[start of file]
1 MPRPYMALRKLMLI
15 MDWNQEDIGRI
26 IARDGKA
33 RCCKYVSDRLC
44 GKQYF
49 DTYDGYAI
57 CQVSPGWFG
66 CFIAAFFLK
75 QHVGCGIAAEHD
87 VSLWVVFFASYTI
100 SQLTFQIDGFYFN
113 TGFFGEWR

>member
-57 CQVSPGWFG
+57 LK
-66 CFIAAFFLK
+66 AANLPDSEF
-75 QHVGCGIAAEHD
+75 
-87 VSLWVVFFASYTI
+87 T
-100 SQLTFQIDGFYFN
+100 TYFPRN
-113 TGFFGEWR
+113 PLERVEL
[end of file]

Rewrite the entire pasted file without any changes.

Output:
1 MPRPYMALRKLMLI
15 MDWNQEDIGRI
26 IARDGKA
33 RCCKYVSDRLC
44 GKQYF
49 DTYDGYAI
57 CQVSPGWFG
66 CFIAAFFLK
75 QHVGCGIAAEHD
87 VSLWVVFFASYTI
100 SQLTFQIDGFYFN
113 TGFFGEWR

>member
-57 CQVSPGWFG
+57 LK
-66 CFIAAFFLK
+66 AANLPDSEF
-75 QHVGCGIAAEHD
+75 
-87 VSLWVVFFASYTI
+87 T
-100 SQLTFQIDGFYFN
+100 TYFPRN
-113 TGFFGEWR
+113 PLERVEL